40% OFF Shoes, Earrings, and Eucalyptus Grass Wreaths through May 31!

Taken Down a Notch: A Story of Two Bows

By Jennifer Smith 
 
I can do most things, to some degree, that I set my mind to. Maybe it's because my parents always told me I could, and I believed them. I can be a stubborn problem solver, and I don't like to admit if I can't do something. I will Google, struggle, and claw before I ask someone for help even though I love to help other people. It's a character flaw, I know, I know.
 
David is thankful I can be so independent, but he sometimes questions if I need him at all. I always joke, "Isn't it better for me to want you than need you?" 
 
A couple of Saturdays ago, I was working with Grace and Kathryn at David Christopher's so David could have the day off. He had worked six days a week for the past three weeks. He was so tired. Toward the end of the day, a lady came and asked for us to tie two bows for her new grandbaby. I told Grace I could do it, and I believed I could. After all, I have tied a lot of bows over the years.
 
The ribbon I was using was from the pits of hell. Or maybe I was rusty. Or maybe I was panicking, because the lady was waiting in the parking lot for her bows, and I felt the pressure. I got the first bow tied, but I was struggling with the mailbox bow. Like really struggling. It needed to be huge, and I was not sure I had ever tied a bow of this magnitude. David makes everything look so easy. I literally watched his HOW TO video on YouTube at his design table trying to remember what to do. Why in the world did I agree to this? I had temporarily lost my mind or at least my ability to tie a mailbox bow. I blamed my failed memory on COVID-19. Everything was and still is COVID's fault, right? After all, I had been home with two boys trying to homeschool, cook thirty meals a day, and clean up a lot of messes while also working remotely. Then, I remembered I had never tied a mailbox bow in my life. I felt like I would hyperventilate. My insides were shaking. Over. A. Bow.
 
I called David, "Please help me. I have told a customer we would tie this bow, and I can't get it to stay tied." He tried to coach me over the phone. The sweet customer agreed to come back later to pick them up. I think I was hyperventilating over not being able to do it than over anything else. Poor David. He loaded up the kids in the car, all still in pajamas, and drove twenty five minutes from our house to the store in Sheffield to save his wife and to please a customer.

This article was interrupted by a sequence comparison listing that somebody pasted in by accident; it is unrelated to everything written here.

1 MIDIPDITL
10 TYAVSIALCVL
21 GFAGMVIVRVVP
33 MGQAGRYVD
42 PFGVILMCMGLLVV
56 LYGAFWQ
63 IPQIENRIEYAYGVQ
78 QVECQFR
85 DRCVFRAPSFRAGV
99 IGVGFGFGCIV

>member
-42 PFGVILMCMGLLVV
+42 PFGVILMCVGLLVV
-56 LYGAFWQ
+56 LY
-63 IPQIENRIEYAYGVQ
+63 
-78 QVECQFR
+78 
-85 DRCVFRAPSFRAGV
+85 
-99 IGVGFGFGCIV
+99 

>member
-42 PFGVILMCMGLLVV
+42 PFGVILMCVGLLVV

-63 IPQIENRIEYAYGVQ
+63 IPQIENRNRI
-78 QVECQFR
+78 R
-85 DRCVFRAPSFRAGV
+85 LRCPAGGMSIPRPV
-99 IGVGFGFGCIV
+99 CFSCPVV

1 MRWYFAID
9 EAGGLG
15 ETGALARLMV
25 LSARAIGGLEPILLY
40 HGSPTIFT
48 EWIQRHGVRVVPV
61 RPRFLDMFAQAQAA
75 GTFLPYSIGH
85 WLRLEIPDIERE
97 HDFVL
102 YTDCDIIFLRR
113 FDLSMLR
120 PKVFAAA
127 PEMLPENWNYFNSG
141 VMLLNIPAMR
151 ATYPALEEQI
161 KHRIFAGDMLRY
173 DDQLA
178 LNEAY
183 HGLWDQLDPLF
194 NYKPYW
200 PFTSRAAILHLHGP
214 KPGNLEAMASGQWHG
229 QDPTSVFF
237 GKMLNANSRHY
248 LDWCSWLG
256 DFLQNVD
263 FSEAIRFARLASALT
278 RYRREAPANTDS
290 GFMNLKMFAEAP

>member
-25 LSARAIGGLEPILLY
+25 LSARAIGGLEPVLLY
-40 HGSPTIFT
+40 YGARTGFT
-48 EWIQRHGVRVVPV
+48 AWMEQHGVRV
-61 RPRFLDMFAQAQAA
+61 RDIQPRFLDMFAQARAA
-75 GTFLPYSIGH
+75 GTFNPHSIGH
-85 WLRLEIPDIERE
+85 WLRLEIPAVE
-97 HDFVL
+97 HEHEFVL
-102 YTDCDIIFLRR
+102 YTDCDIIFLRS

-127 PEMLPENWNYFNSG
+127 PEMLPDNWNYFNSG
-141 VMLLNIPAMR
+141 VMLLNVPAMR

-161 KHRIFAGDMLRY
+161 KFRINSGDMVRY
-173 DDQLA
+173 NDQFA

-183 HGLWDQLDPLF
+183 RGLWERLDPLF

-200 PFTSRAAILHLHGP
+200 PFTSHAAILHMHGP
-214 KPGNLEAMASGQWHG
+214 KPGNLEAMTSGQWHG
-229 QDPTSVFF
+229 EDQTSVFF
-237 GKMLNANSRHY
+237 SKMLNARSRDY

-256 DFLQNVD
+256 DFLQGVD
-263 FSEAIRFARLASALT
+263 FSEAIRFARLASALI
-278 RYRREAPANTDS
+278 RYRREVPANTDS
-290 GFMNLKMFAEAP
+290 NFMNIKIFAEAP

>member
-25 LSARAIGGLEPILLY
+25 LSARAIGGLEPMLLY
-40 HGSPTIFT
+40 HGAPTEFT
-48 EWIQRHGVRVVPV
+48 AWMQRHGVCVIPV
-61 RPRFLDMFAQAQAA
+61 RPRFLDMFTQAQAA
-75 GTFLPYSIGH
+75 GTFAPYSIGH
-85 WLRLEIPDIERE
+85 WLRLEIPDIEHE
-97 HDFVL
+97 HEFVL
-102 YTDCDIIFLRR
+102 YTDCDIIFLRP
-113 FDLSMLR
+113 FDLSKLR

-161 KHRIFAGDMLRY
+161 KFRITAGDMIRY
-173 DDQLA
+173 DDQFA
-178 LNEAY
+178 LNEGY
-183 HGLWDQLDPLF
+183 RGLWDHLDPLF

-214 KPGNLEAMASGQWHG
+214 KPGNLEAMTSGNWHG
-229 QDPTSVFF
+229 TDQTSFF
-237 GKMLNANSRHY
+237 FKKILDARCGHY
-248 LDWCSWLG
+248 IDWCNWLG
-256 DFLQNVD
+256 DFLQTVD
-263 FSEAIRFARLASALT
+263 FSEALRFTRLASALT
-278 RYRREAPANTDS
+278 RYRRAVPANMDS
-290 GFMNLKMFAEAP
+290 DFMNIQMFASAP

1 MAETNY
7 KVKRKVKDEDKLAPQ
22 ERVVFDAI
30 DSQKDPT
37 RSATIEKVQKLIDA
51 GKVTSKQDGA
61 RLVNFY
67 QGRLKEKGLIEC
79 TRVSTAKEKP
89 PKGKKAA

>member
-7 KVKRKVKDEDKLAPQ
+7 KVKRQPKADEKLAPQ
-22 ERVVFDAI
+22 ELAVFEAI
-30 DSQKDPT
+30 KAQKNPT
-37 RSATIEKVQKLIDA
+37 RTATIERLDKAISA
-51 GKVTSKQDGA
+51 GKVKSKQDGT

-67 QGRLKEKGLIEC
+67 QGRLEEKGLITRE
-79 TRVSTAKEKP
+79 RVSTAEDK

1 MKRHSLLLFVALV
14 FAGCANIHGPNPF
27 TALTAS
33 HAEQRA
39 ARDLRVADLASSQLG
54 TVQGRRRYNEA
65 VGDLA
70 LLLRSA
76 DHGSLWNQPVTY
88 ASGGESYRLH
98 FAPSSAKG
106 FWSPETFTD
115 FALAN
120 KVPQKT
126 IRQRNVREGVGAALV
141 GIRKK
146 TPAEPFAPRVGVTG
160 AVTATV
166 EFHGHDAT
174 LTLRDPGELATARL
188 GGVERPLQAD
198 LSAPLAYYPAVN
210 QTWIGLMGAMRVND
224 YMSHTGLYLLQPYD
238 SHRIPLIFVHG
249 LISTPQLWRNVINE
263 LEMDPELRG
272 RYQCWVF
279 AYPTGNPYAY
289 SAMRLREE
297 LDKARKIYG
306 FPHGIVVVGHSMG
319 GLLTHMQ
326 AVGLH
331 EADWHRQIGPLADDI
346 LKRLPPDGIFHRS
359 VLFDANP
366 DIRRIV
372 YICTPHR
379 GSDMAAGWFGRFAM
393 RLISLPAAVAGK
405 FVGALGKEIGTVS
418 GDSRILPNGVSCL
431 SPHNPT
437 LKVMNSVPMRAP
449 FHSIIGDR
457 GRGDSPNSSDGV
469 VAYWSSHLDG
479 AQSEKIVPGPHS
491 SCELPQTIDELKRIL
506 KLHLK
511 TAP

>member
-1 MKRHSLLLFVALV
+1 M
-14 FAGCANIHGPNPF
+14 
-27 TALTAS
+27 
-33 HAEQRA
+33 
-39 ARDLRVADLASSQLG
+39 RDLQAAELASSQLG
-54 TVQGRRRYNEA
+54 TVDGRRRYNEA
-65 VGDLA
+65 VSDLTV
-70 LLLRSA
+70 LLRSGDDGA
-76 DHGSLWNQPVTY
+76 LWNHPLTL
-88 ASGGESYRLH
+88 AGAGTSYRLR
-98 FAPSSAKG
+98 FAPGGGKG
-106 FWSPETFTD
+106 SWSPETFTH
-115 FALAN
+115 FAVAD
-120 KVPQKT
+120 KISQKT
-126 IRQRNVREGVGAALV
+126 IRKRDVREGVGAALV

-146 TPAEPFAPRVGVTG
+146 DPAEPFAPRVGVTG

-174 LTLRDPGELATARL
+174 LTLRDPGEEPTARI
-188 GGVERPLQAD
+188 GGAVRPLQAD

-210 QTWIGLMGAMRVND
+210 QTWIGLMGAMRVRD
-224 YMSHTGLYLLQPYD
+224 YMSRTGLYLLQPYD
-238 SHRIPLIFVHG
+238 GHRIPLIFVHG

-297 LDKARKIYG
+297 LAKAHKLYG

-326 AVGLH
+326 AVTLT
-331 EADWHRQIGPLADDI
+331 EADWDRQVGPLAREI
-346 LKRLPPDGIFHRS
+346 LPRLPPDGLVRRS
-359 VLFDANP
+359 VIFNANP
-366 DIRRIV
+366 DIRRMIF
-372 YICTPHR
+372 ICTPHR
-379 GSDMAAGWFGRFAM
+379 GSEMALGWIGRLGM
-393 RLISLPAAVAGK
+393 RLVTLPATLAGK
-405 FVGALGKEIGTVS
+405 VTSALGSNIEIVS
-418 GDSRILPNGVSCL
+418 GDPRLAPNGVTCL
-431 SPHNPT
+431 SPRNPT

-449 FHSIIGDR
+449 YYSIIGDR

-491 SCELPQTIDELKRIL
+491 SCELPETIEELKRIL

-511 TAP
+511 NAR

It took him about three minutes to tie the bow. THREE MINUTES. He rescued me in three minutes. My breathing slowed, my heart stopped racing. I needed him, and he has reminded me no less than ten times in the past couple of weeks--all in good fun. And I am okay with it. Because the truth is, we all need one another. We aren't nearly as independent as we think. Whether it's needing someone to change the oil in our cars, someone to repair our roof, or someone to tie a bow for us. And I needed my pride pierced. 
 
I have such a respect for what David does. Someone can send him a picture of literally ANYTHING they want created out of florals, and he can create it. Usually, it looks even better than the picture. He's been practicing his craft for almost twenty years. He does it well and with the greatest humility I have ever seen in an artist. I sometimes see him as a hidden jewel in our community where only a few people truly get how talented he is. But he doesn't care if anyone "gets it" or not. He just wants to work as if unto the Lord. Creating beautiful pieces for people is a form of worship to him. It's not about pleasing man but about pleasing His Heavenly Father. Maybe that's why there is such an anointing on what he does.
 
We are all pieces of a bigger puzzle, and we all have a place to complete a bigger picture. My prayer is that we all work as if unto the Lord, because He is our ultimate supervisor. And sometimes, even when we do our best, we need the help of others. Truth is, we all need to be taken down a notch or two at different moments in life. In those lower notches we find humility, the beauty in connectedness and a humble heart making us a more useable vessel for the Lord and for one another. 
Blessings to you all! 
With Love, 
Jen